A story on Arstechnica asks the question: “Are blogs more propaganda than press-worthy?”.
This strong relationship between blogs and the mainstream media shows that bloggers are more likely to perpetuate buzz rather than provide in-depth analysis about the story. While the dynamic, unmediated quality of blogging allows issues to be reported and discussed in a raw and immediate manner, there is more to journalism than instant reaction and response – a balance that both old and new media need to strike.
What articles such as this seem to miss, much to my dismay, is the distinction between the delivery medium and the content. They talk in aggregate terms about how blogs are “more likely” to perpetuate buzz, as though it’s the blog software perpetuating the buzz and not the person writing it. Blogs are not people, they are a radical new way to disseminate and discover content. As more and more subject-matter experts begin to publish their ideas and analysis online (and I would expect that Universities will jump on this bandwagon very soon, if they haven’t already), we will see that blogs provide space for deeper and broader analysis than is available in the soundbite-driven mainstream media. There is only so much room on the CNN.com front page, but there is virtually infinite space for contributions in the blogosphere. So, at a minimum, blogs provide all the capabilities of nytimes.com, but at a maximum they are infinitely more deep and broad in terms of their analysis.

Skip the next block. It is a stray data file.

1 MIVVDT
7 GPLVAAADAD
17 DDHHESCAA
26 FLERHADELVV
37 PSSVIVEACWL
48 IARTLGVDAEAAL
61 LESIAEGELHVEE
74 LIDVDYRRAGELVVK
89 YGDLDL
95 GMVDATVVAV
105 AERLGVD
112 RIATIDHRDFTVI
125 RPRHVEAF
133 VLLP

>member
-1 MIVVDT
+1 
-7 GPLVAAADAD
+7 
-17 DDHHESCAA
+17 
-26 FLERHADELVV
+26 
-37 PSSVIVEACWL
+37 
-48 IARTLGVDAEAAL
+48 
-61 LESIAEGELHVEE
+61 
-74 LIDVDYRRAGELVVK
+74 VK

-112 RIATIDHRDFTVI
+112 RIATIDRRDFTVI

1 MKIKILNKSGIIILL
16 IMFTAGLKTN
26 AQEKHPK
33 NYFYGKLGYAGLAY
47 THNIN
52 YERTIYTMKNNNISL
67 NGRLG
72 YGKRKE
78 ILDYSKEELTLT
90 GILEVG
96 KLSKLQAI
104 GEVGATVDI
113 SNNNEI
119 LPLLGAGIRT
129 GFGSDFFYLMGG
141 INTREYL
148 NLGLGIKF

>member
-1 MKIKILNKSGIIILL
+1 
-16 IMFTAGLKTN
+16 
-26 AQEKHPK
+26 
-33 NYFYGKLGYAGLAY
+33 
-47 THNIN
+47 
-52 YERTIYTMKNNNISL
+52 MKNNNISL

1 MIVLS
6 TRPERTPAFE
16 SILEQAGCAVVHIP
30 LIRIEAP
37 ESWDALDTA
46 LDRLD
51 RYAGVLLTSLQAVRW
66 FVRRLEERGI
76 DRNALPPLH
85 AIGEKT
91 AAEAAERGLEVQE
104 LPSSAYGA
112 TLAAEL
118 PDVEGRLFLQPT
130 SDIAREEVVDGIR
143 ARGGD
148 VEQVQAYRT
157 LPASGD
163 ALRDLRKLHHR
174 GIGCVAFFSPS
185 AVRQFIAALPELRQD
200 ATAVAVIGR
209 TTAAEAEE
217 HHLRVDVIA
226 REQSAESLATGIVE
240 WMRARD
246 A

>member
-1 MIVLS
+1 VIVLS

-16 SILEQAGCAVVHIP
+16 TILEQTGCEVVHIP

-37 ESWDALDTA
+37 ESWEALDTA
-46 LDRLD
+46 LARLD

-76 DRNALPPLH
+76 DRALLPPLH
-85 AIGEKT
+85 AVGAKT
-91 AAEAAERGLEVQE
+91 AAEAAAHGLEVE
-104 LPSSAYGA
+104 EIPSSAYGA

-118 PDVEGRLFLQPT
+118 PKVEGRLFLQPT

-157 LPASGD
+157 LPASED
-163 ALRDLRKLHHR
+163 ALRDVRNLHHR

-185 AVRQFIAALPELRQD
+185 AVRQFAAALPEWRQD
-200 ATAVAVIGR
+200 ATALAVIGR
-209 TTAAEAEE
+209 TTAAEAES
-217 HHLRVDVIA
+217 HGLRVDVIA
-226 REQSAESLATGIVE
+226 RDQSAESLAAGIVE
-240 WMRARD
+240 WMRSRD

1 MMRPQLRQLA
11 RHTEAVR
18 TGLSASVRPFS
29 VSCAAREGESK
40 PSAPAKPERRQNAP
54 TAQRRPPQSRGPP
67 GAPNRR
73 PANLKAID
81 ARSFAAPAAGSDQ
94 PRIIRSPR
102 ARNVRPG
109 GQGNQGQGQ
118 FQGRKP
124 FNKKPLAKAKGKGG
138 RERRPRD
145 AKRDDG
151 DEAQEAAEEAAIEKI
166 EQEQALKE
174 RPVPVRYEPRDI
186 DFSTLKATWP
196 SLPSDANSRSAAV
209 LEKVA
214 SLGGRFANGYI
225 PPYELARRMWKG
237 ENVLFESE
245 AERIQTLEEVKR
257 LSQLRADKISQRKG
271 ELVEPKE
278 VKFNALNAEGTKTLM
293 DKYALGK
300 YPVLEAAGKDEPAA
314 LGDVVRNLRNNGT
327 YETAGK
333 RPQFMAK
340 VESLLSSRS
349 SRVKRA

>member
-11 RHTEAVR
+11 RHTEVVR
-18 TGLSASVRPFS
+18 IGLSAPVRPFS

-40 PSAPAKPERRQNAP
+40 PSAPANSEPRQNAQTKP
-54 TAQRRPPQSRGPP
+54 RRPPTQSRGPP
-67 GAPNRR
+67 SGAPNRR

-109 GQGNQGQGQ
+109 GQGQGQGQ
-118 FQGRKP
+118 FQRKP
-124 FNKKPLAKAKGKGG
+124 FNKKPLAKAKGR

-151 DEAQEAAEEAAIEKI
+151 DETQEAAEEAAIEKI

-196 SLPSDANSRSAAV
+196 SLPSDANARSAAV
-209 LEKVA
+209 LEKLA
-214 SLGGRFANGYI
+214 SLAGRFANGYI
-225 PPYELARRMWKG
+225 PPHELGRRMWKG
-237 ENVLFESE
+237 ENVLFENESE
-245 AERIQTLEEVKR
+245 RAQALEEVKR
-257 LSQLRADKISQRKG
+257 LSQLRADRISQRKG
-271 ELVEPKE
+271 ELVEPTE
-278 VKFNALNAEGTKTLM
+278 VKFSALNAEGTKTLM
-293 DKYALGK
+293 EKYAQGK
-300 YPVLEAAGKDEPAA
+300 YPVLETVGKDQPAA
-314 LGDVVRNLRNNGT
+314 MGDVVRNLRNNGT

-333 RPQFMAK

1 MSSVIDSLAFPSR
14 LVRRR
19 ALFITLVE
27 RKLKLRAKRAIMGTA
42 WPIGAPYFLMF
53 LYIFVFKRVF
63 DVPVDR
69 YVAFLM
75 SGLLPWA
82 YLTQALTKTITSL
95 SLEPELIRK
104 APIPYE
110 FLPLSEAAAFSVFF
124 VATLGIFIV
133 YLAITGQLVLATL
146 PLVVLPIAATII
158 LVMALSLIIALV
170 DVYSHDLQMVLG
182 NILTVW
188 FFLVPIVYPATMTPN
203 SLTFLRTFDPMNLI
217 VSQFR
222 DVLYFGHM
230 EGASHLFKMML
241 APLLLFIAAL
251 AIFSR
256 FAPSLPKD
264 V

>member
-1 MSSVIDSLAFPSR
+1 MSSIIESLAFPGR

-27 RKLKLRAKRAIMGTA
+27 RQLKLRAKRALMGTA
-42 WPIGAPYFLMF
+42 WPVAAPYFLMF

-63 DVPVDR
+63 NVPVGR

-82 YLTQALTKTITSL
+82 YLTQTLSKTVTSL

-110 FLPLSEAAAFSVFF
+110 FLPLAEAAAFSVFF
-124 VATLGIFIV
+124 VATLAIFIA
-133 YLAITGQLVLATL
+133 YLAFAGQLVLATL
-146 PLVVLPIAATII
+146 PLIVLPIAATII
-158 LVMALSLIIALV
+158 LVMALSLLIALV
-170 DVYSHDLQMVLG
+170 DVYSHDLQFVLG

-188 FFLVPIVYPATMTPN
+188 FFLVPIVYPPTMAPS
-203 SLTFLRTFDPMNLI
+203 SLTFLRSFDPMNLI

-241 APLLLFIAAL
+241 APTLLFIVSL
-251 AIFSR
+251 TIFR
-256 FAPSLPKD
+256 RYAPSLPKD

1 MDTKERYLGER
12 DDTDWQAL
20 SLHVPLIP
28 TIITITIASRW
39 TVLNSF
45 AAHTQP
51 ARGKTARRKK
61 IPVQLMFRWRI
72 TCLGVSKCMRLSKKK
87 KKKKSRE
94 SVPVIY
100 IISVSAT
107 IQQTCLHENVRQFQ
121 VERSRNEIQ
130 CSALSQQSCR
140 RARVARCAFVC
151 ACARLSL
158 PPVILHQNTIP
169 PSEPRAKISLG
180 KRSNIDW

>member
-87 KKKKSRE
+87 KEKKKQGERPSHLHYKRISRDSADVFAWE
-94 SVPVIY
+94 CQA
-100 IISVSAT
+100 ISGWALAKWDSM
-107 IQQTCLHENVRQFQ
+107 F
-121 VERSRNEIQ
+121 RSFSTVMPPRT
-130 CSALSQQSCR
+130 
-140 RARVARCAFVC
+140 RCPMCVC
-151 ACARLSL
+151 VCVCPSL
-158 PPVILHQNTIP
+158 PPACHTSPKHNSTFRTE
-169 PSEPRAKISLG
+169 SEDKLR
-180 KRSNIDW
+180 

As for the assertation that bloggers themselves are more likely to follow MSM topics than report the issues, I would direct one’s attention to the way the mainstream media has followed topics for as long as I can remember, which is that a small handful of publications (the New York Times, Fox News, CNN) set the agenda for the day, and most other publications around the world follow along like sheep. Sure, they may investigate the issues in a deep and professional manner, but their agenda is set by the leaders of the pack, and woebetide anyone who skews into new territory. I view this aggregate behaviour as just as great a shortcoming as the “buzz-following” amongst bloggers, and certainly far more entrenched.
And for a final note on the professionalism and depth of mainstream media, please check out an article on today’s Age website: “Worm decides: Corby Innocent“, in which one of Australia’s most respected papers reports on the results of a TV current affairs show’s viewer poll about the guilt of an Australian arrested for drug smuggling in Bali.